his return the same evening, found to his mortification that hostilities had
bem suspended. Furious at the lenience of his brother he propounded a
scheme for a sudden attack on the unsuspecting tribesmen and Ibn Saud in a
weak moment yielded to his vehement pressure.
The Ajman, surprised and outnumbered, fought like wild beasts at bav
and not only were Ibn Sand’s best troops worsted in the encounter but Saad
was counted among the dead and Ibn Saud himself was wounded while the
victorious tribesmen lost no time in seeking refuge within the borders of Kuwait
territory from the vengeance, which was sure to pursue them.
Hinc Mae lachrymae ! but there can be no doubt that the Ajman who had
.appeared up to the last act as the villains of the play, had right on their side
m the final denouement and that Saad, by his advocacy of a shameless act of
tieacfiery, richly deserved the fate which overtook him.
Nevertheless Ibn Saud can scarcely be expected to accept the last arbitra
ment of fortune as final nor has he any intention of doing so, if one may judge
from the way m which, on anything like a public occasion, he parades the
orphaned children of his favourite brother before the public gaze and delivers
himself of stirring homilies on the necessitv of avenging the wron<r done not
oniy to them and himself, but to the honour of his house,—ignoring, with
that feminine want of logic so characteristic of the Badawin Arab, the cardi-
but C hi n mse d lf ratl0n that ^ Wh ° le res P onsibilit y for the tragedy rests on nobody
, T ,^ e desce " dai ; ts Saud Ibn Fa isat are known by this nickname owing to the fac
that after the ^ attle of P audhat al Muhanna (1908), in which Abdul Aziz Ibn Rashid wa
defeated and k.lied by Ibn Saud, the exiled scions of that line were found among the boot
captured in the abandoned camp. The term Arifa or Arafa is commonly used to designat
livestock, especially camels, lost to and recaptured from an enemy.
About this item
The file contains correspondence, memoranda, maps, and other papers relating to Middle Eastern affairs and a few other miscellaneous matters. The majority of the file concerns discussions of and proposals for the post-war settlement of Near Eastern territories, including Turkey, Armenia, Georgia, Syria, Palestine, Iraq, and the Arabian Peninsula. The basis of these discussions was the Sykes-Picot agreement of 1916.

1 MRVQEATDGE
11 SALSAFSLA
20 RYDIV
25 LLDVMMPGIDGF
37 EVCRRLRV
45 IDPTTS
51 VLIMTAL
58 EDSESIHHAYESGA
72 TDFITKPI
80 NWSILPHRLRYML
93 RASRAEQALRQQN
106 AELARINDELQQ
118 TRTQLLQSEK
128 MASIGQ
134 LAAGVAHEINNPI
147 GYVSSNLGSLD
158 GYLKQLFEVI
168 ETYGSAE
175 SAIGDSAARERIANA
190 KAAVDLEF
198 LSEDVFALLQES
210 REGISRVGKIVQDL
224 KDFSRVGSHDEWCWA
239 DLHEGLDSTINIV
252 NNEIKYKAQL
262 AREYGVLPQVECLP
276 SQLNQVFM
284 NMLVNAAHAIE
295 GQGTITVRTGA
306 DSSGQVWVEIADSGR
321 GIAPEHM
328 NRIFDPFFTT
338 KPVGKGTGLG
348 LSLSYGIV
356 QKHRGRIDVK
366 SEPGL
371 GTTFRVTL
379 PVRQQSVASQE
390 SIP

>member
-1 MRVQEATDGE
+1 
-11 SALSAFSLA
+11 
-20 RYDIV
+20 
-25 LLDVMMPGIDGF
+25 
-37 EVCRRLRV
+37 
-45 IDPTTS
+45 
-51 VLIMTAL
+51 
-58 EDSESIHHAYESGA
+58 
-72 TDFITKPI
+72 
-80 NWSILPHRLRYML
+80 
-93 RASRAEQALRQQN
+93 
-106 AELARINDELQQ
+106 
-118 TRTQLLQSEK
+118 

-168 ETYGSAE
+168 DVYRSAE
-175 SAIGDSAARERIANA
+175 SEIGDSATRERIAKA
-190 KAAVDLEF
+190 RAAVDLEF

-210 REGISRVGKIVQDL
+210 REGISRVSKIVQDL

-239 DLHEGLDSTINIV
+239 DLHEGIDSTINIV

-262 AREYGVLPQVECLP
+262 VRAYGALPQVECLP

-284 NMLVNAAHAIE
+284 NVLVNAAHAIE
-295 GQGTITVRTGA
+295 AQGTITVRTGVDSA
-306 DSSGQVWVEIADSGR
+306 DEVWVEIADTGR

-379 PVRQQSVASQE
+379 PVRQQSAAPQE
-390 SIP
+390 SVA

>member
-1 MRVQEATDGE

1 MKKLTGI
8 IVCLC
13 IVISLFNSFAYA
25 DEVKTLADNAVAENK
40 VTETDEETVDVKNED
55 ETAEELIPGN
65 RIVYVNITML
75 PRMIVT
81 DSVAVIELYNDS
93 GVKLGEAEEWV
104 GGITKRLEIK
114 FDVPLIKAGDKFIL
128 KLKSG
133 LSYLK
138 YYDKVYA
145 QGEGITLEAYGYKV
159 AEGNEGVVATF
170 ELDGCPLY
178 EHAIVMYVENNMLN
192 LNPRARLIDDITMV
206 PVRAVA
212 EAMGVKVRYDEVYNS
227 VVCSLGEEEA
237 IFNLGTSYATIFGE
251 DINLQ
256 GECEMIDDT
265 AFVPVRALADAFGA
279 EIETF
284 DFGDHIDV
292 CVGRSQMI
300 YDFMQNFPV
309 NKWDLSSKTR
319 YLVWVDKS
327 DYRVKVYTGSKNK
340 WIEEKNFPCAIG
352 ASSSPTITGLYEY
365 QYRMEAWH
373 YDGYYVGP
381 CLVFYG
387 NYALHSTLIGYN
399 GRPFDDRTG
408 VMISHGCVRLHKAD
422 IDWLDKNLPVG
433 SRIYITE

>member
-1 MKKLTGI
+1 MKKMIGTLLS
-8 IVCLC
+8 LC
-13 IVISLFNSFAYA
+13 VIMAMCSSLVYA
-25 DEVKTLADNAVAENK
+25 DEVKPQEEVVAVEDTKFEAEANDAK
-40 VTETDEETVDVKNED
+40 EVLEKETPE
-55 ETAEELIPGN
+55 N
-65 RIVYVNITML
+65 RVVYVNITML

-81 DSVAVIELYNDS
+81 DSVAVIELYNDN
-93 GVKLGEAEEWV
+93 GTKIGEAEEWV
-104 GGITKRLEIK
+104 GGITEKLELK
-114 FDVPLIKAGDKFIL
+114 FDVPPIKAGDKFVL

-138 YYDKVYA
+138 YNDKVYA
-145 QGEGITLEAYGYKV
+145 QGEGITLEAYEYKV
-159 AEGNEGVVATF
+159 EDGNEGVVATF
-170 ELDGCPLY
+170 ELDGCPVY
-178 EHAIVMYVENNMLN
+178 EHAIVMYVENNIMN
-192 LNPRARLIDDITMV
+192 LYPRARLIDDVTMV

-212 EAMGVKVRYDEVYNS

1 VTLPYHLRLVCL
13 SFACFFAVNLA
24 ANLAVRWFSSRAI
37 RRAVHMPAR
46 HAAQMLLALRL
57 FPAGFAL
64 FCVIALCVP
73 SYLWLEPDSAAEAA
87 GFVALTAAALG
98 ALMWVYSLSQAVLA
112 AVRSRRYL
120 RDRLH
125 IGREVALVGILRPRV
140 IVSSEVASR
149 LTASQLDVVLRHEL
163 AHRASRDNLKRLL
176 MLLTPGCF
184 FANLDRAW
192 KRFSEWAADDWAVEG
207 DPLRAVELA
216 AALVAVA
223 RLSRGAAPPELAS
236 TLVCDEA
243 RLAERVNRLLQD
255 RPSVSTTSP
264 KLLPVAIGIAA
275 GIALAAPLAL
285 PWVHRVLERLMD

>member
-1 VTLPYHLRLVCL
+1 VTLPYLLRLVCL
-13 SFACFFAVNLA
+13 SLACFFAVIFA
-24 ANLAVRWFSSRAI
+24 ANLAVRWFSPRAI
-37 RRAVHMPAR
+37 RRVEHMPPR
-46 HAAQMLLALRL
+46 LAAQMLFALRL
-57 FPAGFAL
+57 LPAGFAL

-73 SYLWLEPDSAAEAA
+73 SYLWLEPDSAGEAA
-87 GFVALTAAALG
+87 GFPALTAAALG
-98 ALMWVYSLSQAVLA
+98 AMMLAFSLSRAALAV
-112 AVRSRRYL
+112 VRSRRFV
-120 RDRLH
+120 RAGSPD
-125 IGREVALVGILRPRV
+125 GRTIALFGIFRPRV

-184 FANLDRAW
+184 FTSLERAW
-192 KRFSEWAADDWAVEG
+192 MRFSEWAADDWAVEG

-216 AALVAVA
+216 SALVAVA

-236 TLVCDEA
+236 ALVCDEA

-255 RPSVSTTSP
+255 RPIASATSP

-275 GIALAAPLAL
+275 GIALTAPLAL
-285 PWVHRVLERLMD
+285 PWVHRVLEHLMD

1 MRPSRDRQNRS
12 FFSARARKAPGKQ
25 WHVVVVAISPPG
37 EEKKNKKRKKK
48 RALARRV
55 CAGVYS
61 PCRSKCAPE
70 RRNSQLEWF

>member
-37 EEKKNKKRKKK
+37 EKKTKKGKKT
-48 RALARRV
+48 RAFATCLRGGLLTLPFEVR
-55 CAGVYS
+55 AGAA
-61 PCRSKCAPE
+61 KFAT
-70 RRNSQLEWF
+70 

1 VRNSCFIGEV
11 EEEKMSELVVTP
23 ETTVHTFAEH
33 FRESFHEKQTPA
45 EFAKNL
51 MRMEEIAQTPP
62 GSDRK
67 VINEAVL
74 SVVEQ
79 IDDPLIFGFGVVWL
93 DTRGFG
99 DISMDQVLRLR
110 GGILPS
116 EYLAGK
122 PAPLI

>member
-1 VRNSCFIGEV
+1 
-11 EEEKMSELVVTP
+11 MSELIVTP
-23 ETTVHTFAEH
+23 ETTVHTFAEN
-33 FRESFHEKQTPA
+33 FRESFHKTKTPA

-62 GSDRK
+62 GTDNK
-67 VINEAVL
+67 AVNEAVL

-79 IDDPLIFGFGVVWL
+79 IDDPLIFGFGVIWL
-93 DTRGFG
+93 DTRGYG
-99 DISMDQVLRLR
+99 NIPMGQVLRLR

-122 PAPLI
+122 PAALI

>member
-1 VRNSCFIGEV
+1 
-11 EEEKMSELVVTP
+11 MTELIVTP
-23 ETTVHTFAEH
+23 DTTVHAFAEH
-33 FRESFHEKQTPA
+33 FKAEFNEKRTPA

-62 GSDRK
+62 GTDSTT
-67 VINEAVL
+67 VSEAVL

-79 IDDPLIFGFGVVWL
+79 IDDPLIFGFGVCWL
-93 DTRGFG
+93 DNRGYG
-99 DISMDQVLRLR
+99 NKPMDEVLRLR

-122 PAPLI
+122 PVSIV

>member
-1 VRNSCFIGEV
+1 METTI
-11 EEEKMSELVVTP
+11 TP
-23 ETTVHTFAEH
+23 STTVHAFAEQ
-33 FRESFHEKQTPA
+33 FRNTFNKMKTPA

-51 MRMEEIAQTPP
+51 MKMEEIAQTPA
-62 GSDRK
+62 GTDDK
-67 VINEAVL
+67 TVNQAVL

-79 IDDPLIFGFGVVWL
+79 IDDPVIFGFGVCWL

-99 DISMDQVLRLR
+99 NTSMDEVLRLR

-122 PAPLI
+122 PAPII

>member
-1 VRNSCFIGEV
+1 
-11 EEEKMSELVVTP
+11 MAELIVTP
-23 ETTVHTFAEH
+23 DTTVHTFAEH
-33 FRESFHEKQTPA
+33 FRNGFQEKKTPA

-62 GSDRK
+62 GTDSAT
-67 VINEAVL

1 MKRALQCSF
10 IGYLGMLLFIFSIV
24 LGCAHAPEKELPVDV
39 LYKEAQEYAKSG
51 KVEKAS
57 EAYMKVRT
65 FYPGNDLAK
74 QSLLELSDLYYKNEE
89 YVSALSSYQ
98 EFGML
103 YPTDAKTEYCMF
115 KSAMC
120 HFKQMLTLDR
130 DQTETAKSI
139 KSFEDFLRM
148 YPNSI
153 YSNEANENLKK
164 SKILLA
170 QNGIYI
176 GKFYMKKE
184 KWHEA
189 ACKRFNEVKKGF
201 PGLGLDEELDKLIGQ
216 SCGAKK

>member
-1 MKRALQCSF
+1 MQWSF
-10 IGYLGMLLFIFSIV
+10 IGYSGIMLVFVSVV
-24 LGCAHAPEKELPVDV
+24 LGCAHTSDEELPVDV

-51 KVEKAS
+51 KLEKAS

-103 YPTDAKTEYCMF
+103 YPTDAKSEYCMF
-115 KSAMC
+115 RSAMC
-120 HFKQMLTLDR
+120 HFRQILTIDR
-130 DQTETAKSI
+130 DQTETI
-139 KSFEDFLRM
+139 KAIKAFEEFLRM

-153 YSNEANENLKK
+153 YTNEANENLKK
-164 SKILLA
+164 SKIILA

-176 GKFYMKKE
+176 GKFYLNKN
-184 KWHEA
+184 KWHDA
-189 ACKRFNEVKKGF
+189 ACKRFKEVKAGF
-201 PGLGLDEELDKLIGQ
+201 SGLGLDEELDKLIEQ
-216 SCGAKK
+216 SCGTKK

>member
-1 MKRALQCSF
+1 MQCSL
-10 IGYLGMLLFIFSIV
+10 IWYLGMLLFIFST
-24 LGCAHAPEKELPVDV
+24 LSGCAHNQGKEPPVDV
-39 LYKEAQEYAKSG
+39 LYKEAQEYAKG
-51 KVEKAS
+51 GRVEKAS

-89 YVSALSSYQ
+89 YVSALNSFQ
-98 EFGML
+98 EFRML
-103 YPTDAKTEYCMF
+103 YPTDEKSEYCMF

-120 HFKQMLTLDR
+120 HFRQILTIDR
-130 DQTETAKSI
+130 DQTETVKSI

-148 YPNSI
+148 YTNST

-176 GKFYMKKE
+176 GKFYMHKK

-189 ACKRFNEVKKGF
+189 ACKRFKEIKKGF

Other matters covered by the papers include events in Siam [Thailand] and Burmah [Myanmar] and the colonial rivalry in the region between France and Britain, the Baghdad Railway, and relations with Ibn Saud in Arabia, including a report on the 1917-18 mission to Najd by Harry St John Philby (folios 67-98).
Folios 99-110 are six maps with accompanying notes that show the various proposed territorial settlements and spheres of influence in the Near East and one showing Britain's global colonial possessions.
Memoranda and correspondence comes from officials at the Foreign Office and India Office The department of the British Government to which the Government of India reported between 1858 and 1947. The successor to the Court of Directors. . Other correspondents include French and Italian government officials.
- Extent and format
- 1 file (110 folios)
The file is arranged in roughly chronological order, from the front to the back.
- Physical characteristics
Foliation: the foliation sequence (used for referencing) commences at the front of the envelope with 1, and terminates at the inside back last page with 110, these numbers are written in pencil, are circled, and are located in the top right corner of the recto The front of a sheet of paper or leaf, often abbreviated to 'r'. side of each folio.
Pagination: the file also contains an original printed pagination sequence.
- Written in
- English and French in Latin script View the complete information for this record
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- Miscellaneous correspondence, reports, maps and other papers concerning the Middle East